Six on Saturday: 10-6-2017

One. A cone from my beautiful Pinus parviflora ‘San Bo’ that I cut down yesterday. A close up lens and photo stacking creates an opportunity to look closely at something I usually walk past with barely a glance.

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Pinus parviflora ‘San Bo’

 

Two. You can pretty much work out from this picture that you are facing north. Prevailing wind from the west, to the left of shot, blowing Astelia chathamica, Leptospermum rupestre and foxglove into a windswept, bad hair day composition.

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Leptospermum rupestre, Astelia chathamica, Digitalis purpurea.

 

Three. Just out of shot in the picture above is the plant below, which is Geranium ‘Nimbus’. There are so many blue to purple-blue geraniums, I like this because of its fine foliage as much as its flowers, which have never been prolific, if truth be told.

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Geranium ‘Nimbus’

 

Four. Also in the blue part of the spectrum in this garden, are hydrangeas. This one is Hydrangea serrate ‘Cap Suzin’, which is usually a clear blue but this year more mauve. The serrate varieties are generally a bit smaller and less coarse than macrophyllas, which suits me.

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Hydrangea serrata ‘Cap Suzin’

 

Five. Stipa gigantea is at its superb best when it’s catching late afternoon sun set against a dark, shady background. It’s morning and it’s raining and it still looks pretty good.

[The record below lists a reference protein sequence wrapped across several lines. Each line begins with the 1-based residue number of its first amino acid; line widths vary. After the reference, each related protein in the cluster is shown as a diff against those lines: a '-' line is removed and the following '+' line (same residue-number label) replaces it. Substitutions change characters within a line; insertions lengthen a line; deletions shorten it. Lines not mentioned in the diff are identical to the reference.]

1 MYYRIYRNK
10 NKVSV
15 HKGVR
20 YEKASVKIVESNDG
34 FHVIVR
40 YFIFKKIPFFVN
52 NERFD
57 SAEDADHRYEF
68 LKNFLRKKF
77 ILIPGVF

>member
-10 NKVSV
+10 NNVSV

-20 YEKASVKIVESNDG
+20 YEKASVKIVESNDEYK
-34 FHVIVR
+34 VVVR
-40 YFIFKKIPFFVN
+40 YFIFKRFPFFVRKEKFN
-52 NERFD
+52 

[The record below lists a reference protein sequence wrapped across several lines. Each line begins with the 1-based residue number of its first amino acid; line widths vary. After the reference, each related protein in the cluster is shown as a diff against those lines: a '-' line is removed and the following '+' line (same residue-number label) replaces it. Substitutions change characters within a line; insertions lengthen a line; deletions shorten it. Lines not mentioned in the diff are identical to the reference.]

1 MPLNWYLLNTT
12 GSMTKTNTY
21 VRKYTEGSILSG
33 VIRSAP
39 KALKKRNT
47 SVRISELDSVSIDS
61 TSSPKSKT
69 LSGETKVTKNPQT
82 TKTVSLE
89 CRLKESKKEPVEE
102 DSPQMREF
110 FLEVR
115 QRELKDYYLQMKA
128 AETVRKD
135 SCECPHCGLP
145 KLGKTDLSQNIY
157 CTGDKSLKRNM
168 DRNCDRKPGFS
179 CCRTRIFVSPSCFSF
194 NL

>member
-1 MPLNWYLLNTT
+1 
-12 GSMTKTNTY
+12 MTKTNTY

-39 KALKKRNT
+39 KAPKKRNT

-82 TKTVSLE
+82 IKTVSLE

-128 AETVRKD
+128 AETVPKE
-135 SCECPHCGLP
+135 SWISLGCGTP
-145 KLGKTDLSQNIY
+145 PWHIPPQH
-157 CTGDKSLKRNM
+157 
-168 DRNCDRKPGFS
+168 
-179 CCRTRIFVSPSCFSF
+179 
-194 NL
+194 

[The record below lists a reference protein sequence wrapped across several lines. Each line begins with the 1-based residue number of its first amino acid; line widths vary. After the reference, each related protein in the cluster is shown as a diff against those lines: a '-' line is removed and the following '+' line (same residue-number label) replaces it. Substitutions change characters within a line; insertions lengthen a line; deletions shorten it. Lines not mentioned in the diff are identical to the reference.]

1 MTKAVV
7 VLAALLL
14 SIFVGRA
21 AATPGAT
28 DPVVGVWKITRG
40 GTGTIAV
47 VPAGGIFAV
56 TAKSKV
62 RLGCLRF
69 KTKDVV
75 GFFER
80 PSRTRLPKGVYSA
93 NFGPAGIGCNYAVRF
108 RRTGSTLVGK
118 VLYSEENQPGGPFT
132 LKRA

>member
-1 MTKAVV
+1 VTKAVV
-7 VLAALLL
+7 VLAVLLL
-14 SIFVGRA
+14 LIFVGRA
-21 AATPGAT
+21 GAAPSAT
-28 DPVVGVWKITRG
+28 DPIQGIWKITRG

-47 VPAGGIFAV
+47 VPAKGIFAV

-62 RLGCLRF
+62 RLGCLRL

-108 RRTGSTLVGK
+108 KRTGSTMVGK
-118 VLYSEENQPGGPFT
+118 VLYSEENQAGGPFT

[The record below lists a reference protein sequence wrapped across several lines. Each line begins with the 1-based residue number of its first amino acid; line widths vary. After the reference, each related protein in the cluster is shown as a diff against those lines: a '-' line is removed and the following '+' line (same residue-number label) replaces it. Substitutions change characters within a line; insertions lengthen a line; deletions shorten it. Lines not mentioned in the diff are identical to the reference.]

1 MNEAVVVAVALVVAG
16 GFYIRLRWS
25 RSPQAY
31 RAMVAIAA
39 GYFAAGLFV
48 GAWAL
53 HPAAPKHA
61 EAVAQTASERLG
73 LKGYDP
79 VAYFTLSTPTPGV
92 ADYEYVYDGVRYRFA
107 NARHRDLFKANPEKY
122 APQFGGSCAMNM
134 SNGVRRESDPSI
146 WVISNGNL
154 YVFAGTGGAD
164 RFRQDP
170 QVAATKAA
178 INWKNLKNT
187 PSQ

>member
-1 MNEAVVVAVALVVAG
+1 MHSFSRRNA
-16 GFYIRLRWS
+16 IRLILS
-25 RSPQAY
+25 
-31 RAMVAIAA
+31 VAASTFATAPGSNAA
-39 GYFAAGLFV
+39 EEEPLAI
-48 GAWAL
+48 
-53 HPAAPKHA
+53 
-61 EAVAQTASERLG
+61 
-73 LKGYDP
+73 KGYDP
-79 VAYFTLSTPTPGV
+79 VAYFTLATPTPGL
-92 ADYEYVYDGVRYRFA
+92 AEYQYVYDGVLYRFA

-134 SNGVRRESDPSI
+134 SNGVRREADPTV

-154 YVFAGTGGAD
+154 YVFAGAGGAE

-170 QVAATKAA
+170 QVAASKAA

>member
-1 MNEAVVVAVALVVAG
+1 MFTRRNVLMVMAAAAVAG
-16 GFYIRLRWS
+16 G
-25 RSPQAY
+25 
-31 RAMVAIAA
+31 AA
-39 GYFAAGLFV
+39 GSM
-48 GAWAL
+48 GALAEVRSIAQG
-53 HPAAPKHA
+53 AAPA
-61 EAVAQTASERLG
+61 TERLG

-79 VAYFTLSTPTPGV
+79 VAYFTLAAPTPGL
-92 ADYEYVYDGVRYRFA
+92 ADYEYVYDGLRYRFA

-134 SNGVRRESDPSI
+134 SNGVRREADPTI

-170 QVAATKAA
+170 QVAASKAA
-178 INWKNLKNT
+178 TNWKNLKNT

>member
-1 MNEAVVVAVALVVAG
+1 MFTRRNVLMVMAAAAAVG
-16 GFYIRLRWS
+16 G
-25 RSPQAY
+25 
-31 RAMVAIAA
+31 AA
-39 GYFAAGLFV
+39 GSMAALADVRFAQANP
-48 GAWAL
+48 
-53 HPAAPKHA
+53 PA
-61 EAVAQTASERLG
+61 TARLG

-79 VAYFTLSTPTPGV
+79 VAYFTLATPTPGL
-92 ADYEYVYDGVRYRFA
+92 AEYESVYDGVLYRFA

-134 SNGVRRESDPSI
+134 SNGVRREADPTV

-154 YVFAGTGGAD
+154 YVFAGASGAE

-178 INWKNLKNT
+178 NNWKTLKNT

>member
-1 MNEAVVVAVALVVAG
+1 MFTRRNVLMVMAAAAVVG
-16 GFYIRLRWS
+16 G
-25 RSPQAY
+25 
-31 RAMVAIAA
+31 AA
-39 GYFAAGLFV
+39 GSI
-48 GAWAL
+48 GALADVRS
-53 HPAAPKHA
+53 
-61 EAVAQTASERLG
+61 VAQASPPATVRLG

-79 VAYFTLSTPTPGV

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Stipa gigantea

 

Six and last. This little bush, it’s about 75cm tall, is Ozothamnus hookeri. At least I’m pretty certain it is, meaning that almost all of what is sold as Ozothamnus hookeri is something else, probably a hybrid. This is in full flower, strongly honey scented.

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Ozothamnus hookeri

 

Check out other Saturday sixes from The Propagators blog.

End of month view – May 2017

Come in, please, I’d be delighted to show you round my garden. Can I suggest you put on over-trousers, there are places where the path gets narrow and it was drizzling earlier, everything’s a bit wet.
Let’s start round here, I’m afraid I didn’t get to my poppy in time to stake it. Seemed to go down overnight. My Camellia ‘Nightrider’ is leafing out as beautifully as ever. That’s coming over the path too, suppose I’ll have to trim it back before long.

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This bit beyond the trellis is pretty shady. The Weigela has done better this year than for a while. The bamboo is getting a bit unruly, I’ve already taken ten or more stems out where they were leaning across the path. I use on the allotment for my runners. That

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thing down to your left there, that’s Polygonatum mengzense tonkinensis HWJ573. Hinkley and Wynn-Jones, need I say more. OK, the flowers aren’t stunning, but it’s a very elegant little plant. That’s Impatiens omeiana behind it, but you knew that. That’ll flower much later, provided I keep it moist. The Polygonatum has bright red berries right along the stem, I got seed out a few weeks back and sowed them; nothing yet. That big clump over there is Blechnum chilense; it’s too happy, trying to take over the garden. I love the new fronds unfurling but I’m going to have to chop it back.

Pot-Camellias

That’s all my pot grown camellias to your left there. Why in pots? Well I wish I had room to put them in the ground but I don’t. Some of them are a bit tender too, they go in for winter. That Polygonatum over there, the one the cat is sniffing, is just your common or garden Solomon’s Seal. Usually gets trashed by sawflies, this year, nothing. I squashed a couple of adults and rubbed off a couple of batches of eggs, is all. Right, this way.